The Battle is On: Why You Must Eat More Of This Disease-Fighter

As if another reason was needed to eat your broccoli, this week researchers from the University of East Anglia in the U.K. discovered that sulforaphane, a compound found mainly in broccoli, could actually hold the key to slowing down the destructive process of damage to cartilage in joints associated with osteoarthritis.

Researchers discovered that when mice were kept on a sulforaphane-rich diet, they subsequently suffered less cartilage damage and osteoarthritis than those mice that did not.

According to the researchers, the compound sulforaphane is released when consuming broccoli. You can also get lower levels from Brussels sprouts and cabbage. They found that sulforaphane blocks the enzymes that destroy cartilage in joints, by inhibiting the molecule known to cause inflammation. While earlier studies have suggested that sulforaphane possessed anti-cancer and anti-inflammatory properties, this was the first such study to focus on its benefits for joint health, with the findings published on August 28, 2013 in the journal Arthritis & Rheumatism.

For the estimated 27 million Americans, the 8.5 million in the U.K., the three million plus in Canada, and millions more with the degenerative disease, the damage of cartilage caused by osteoarthritis is painful, and often debilitating. So this news is extremely encouraging.

In fact, the findings were so promising the University of East Anglia team will be beginning human trials.

PLUS: Slash Your Arthritis Risk in Half

“This is an interesting study with promising results as it suggests that a common vegetable, broccoli, might have health benefits for people with osteoarthritis and even possibly protect people from developing the disease in the first place,” said Alan Silman, Arthritis Research U.K.’s medical director, whose company is funding the study.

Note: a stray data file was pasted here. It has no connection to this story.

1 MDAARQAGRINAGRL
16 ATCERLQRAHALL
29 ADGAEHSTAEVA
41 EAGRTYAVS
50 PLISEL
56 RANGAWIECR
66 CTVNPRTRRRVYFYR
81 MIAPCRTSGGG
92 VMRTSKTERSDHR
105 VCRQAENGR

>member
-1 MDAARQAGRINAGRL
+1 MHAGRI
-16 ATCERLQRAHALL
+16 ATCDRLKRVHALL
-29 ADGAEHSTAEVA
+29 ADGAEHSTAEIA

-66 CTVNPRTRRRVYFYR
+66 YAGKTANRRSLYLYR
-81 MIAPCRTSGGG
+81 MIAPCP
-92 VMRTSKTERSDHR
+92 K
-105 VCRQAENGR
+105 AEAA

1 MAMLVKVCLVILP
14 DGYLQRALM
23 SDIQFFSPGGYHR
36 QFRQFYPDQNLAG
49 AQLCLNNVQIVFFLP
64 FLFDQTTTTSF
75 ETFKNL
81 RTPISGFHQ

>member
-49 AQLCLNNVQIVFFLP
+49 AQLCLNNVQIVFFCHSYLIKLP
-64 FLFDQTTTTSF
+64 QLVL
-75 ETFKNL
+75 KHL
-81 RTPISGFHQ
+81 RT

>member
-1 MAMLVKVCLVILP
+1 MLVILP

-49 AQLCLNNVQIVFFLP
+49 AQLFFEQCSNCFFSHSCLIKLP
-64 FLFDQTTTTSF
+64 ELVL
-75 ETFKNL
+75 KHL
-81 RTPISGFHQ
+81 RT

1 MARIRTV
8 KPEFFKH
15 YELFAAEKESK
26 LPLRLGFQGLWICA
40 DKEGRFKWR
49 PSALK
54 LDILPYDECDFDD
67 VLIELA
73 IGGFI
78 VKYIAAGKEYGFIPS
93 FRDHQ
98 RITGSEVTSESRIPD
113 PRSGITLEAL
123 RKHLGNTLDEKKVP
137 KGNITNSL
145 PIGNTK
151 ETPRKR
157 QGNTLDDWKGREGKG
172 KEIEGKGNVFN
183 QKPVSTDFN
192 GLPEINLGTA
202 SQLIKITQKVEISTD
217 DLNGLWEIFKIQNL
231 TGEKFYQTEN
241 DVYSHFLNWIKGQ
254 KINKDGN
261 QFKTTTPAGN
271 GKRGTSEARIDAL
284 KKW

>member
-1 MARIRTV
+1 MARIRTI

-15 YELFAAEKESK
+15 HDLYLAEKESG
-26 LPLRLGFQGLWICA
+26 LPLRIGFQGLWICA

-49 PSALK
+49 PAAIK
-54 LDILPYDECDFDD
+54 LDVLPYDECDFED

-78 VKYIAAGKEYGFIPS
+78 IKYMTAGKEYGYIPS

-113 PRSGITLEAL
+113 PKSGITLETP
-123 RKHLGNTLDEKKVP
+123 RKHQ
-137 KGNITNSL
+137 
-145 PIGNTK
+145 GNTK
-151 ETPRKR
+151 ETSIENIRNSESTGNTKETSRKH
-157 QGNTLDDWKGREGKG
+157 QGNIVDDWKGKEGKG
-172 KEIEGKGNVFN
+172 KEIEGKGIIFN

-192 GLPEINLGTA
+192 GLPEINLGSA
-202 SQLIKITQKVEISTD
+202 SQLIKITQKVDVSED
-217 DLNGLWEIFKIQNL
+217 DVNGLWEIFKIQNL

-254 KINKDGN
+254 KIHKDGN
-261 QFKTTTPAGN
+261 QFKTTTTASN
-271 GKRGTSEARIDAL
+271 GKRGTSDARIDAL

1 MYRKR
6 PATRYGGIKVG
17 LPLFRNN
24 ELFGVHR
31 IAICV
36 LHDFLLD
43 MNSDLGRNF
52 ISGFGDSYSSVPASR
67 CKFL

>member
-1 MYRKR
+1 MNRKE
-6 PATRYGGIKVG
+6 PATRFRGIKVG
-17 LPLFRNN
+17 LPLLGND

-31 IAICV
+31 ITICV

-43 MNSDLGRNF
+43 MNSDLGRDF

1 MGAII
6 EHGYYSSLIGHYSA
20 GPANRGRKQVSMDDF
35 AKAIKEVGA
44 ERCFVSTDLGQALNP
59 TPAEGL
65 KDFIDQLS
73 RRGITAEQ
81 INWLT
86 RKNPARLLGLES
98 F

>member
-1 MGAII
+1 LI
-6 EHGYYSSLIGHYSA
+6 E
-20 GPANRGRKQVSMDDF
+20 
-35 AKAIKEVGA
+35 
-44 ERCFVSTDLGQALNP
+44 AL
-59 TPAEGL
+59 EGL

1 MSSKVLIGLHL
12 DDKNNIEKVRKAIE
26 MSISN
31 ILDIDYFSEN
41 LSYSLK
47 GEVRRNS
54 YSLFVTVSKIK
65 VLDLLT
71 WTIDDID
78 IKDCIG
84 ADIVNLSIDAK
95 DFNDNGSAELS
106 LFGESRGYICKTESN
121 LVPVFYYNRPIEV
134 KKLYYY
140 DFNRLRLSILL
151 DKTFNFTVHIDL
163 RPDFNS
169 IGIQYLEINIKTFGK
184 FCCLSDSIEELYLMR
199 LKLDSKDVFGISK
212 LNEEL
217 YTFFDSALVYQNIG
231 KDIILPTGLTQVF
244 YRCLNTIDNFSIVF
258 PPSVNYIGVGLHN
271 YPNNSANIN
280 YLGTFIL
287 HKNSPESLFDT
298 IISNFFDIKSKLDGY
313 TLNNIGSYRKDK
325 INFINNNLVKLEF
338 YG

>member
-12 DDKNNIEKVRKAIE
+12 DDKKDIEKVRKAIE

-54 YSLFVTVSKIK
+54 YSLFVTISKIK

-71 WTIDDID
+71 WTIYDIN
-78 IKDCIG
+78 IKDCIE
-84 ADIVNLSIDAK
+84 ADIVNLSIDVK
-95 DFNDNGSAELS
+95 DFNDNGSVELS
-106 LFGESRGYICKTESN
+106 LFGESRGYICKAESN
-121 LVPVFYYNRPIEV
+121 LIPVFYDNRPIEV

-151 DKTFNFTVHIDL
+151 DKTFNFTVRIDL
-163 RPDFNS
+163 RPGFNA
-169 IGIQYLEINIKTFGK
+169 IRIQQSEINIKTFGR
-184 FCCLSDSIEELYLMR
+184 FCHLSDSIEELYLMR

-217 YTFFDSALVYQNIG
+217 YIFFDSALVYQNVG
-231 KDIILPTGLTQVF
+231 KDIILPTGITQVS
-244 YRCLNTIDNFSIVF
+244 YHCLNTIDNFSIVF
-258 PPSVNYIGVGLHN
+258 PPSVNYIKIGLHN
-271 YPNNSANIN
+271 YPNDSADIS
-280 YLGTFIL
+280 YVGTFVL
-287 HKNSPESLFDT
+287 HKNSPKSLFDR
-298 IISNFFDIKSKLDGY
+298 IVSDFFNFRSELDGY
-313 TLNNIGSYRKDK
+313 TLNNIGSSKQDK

The team is hoping to get 20 patients to eat a daily dose of 100g of a “super” broccoli, which is actually a normal serving size that most people should be able to maintain.

The patients who take part will be on this diet for two weeks before going for surgery to have their arthritic knees repaired.

The team will then look at the tissue that was removed during the surgery to see if there was any impact from the broccoli diet. It will be compared to another 20 patients who weren’t on the two week broccoli diet.

While they know two weeks probably won’t garner drastic results, the hope is to provide proof that it could benefit those suffering with the debilitating disease.

The “super” broccoli being used in the study is known as Beneforté, which was developed at the U.K.’s Institute of Food Research and the John Innes Centre.

Aging and obesity are the most prevalent contributors to osteoarthritis, which affects the hands, feet, spine, hips, and knees. So along with the potentially amazing healing benefits this study hopes broccoli can provide for those suffering with the disease, it’s also another reason everyone should be switching to a healthy diet.

Roberts, M., “Broccoli slows arthritis, researchers think” BBC News web site, August 27, 2013;

Sifferlin, A., “Broccoli could help prevent arthritis” CNN web site, August 29, 2013;
Mitchell, D., “Has Osteoarthritis Met Its Match in Broccoli?” EmaxHealth web site;
Russell, P., “Broccoli could help fight arthritis” WebMD web site;